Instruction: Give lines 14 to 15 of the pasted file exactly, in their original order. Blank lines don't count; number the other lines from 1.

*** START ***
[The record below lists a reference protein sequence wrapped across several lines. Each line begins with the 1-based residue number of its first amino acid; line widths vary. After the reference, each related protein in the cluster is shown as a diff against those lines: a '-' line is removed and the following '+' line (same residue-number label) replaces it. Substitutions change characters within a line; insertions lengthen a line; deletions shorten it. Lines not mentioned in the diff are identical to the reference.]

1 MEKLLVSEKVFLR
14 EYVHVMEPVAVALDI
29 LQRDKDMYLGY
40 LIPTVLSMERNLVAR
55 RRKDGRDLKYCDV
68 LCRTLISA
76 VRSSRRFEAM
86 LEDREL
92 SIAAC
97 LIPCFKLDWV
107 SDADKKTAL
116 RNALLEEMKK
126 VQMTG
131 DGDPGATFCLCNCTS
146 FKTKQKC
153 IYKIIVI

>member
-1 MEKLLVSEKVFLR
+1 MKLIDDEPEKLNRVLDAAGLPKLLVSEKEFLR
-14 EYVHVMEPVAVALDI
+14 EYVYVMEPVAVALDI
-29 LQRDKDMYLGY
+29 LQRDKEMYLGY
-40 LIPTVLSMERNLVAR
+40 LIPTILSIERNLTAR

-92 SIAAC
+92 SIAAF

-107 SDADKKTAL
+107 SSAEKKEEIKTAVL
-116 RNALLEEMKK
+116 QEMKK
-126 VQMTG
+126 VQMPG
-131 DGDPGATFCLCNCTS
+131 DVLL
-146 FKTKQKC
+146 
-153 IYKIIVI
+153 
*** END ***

126 VQMTG
131 DGDPGATFCLCNCTS